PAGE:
Stasis (dir: Liam Fleming, White Bear Theatre, 15 April 2015)

Naomi Stafford and Ceridwen Smith as Ren and the 'Emergency Hologram'
Naomi Stafford and Ceridwen Smith as Ren and the ‘Emergency Hologram’

It’s never quite clear what Ren does to her friend Jordan, but it’s something for which she is both desperate and reluctant to apologise, and so she decides to stow away on the space vessel Jordan is captaining. At the play’s opening, this vessel is lost in deep space, and Ren – a redheaded teen who is literally out of her depth – is the only conscious human onboard.

The other crew members are in ‘stasis’ (read: on life support) after a mysterious accident. Quite why the other astronauts have been so grievously injured is never explained. There are a few loose ends throughout the play that may owe less to deliberate ambiguity than to writer Emily Holyoake’s uncertainty about how to tie them up. But that’s a minor quibble. This play, which chronicles Ren’s years-long attempt to navigate or be navigated towards a safe planet, manages to create characters who talk and behave like we might expect them to. It’s a two-hander, with one actress (the talented and convincing Ceridwen Smith) playing five characters.

This conceit – of the ship’s ‘emergency hologram’ becoming animated by any one of the ‘cognitive scans’ of the four crew members, behaving how and doing what the crew member would – was surely not an easy one to pull off, and Smith deserves most of the credit, as does director Liam Fleming. It’s somehow utterly credible. Naomi Stafford doesn’t have an easy job either, but plays the teenage stowaway with brio. Both actresses use their physicality to strong effect, and Stafford, though not entirely convincing to begin with, grows into the role – much like her character. Owen Pritchard Smith’s sensitive lighting also deserves recognition.

Stasis (1 of 18)

Theatre needs more science fiction. Filmmakers and writers have been proving for decades that the genre does not need a huge budget, and is capable of purveying ideas and themes of real philosophical depth. There are weaknesses in Holyoake’s writing – as well as the aforesaid loose ends, there’s an unnecessary, clunky and somewhat distracting series of allusions to ‘the Union’, some sort of political federation whose narrative purpose is never made clear – but overall, she does a very good job. It isn’t easy to write a 90-minute play that covers various themes from interesting angles with only two characters and is set onboard a spaceship, but Holyoake makes it seem like second nature. She claims to have been raised on Star Trek and Red Dwarf, but at points her play brings to mind films like Persona and Solaris.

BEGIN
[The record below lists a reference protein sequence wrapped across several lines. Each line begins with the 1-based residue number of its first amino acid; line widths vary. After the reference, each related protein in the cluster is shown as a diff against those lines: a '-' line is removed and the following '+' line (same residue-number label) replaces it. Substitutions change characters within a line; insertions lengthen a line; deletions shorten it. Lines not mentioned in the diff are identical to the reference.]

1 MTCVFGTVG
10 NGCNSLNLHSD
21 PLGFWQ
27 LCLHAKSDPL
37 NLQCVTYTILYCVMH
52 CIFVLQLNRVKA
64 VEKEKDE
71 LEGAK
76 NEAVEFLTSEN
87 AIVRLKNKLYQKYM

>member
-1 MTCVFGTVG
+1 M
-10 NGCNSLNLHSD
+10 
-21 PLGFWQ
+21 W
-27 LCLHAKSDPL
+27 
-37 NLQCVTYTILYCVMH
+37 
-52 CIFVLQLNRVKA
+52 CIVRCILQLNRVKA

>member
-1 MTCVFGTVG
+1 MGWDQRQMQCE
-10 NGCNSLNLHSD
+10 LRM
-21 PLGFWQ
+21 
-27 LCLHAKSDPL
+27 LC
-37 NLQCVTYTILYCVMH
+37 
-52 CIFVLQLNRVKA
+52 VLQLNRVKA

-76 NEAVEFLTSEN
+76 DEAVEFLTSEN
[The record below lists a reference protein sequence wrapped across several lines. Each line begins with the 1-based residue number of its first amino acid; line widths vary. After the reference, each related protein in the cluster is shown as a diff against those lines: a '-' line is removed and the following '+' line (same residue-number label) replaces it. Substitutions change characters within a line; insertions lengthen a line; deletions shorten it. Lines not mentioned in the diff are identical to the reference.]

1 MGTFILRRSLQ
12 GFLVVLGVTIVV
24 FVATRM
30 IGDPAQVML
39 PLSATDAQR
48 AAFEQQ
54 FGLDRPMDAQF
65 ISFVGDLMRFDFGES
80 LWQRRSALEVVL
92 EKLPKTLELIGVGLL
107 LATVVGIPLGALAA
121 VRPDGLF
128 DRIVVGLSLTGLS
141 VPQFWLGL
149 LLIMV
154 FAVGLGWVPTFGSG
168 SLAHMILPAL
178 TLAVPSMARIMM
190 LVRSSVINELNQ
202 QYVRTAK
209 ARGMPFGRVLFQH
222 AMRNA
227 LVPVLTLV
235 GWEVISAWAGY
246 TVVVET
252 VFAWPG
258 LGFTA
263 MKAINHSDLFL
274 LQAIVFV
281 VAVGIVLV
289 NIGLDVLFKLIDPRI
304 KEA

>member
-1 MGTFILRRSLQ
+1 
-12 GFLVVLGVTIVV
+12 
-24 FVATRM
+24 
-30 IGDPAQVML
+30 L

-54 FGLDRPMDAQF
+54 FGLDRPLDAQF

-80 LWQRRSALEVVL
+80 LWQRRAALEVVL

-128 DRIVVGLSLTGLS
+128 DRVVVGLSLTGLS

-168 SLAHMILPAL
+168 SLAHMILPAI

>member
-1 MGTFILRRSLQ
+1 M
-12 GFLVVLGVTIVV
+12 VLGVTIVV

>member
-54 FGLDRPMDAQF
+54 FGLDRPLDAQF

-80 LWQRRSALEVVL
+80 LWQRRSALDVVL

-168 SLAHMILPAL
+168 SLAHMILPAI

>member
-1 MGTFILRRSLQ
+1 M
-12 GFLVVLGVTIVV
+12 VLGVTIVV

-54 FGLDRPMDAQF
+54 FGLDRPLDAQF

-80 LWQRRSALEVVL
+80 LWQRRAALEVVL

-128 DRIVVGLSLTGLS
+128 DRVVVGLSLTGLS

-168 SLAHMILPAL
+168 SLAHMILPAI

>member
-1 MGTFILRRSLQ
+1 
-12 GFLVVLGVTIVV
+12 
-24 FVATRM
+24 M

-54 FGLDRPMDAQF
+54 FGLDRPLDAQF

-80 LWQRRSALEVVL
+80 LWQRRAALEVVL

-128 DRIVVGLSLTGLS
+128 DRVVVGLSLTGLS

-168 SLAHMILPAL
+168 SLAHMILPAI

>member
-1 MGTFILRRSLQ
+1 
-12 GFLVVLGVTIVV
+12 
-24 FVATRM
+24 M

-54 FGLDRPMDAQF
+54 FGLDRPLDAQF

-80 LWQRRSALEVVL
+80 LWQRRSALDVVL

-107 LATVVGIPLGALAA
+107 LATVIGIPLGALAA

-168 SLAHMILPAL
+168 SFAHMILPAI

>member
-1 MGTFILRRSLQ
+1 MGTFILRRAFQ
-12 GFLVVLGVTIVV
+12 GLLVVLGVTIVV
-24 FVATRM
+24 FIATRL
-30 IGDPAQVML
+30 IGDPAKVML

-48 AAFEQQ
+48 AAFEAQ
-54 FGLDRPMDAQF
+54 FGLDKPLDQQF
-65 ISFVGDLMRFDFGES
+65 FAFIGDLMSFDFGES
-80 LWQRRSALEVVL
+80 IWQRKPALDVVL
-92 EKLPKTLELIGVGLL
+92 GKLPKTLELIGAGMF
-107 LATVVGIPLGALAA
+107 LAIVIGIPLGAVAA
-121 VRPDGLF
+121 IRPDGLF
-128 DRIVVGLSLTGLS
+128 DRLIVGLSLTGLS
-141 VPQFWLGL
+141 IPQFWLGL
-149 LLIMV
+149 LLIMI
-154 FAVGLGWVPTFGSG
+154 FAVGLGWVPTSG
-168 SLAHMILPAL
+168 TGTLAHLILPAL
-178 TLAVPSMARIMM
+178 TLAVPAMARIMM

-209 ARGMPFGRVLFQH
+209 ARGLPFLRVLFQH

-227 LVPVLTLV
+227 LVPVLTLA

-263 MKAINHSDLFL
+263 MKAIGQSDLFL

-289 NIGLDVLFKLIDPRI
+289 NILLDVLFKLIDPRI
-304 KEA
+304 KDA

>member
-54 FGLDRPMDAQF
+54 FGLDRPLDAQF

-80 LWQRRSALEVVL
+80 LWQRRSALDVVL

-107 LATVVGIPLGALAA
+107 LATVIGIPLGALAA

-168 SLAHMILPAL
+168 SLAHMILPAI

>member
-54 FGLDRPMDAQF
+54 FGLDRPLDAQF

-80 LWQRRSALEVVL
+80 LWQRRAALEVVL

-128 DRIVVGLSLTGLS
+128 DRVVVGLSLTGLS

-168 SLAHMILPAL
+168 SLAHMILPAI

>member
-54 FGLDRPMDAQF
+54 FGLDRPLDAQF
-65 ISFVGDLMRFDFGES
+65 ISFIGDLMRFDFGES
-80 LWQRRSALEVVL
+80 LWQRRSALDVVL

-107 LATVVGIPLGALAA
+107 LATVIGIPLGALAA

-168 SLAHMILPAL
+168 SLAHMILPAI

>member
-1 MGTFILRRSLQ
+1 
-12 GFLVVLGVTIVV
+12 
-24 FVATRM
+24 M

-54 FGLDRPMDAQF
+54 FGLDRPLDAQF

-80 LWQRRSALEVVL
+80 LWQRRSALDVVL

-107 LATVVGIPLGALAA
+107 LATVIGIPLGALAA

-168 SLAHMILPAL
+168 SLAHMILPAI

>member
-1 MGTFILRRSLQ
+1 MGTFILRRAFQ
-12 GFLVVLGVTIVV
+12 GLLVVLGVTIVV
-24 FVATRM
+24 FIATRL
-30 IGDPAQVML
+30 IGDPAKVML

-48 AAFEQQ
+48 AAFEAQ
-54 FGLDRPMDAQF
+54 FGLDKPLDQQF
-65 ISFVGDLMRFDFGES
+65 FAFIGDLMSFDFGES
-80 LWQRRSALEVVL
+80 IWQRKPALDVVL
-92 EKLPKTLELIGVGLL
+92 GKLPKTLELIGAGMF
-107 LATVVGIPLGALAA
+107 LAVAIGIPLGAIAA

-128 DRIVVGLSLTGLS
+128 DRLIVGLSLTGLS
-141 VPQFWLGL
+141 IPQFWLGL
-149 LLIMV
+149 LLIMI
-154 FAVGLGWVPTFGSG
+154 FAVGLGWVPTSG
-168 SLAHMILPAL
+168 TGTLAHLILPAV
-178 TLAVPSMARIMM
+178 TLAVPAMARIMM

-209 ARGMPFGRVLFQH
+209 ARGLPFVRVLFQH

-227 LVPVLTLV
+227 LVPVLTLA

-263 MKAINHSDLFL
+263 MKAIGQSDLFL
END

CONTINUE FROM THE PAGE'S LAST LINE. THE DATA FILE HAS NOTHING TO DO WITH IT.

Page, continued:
Perhaps a general point about science fiction, though: the genre seems to fall into two polarised camps, the ‘bombastic entertainment’ camp and the ‘philosophy and psychology explored with an intense seriousness’ camp. It would be nice if serious sci-fi were to sometimes take itself a little less seriously. But this doesn’t mean you shouldn’t see Stasis. You should. You really should.

Stasis is being staged at the White Bear Theatre until 25 April (exc. Monday 20 April). You can buy tickets here.

Photo credits: Sofi Berenger


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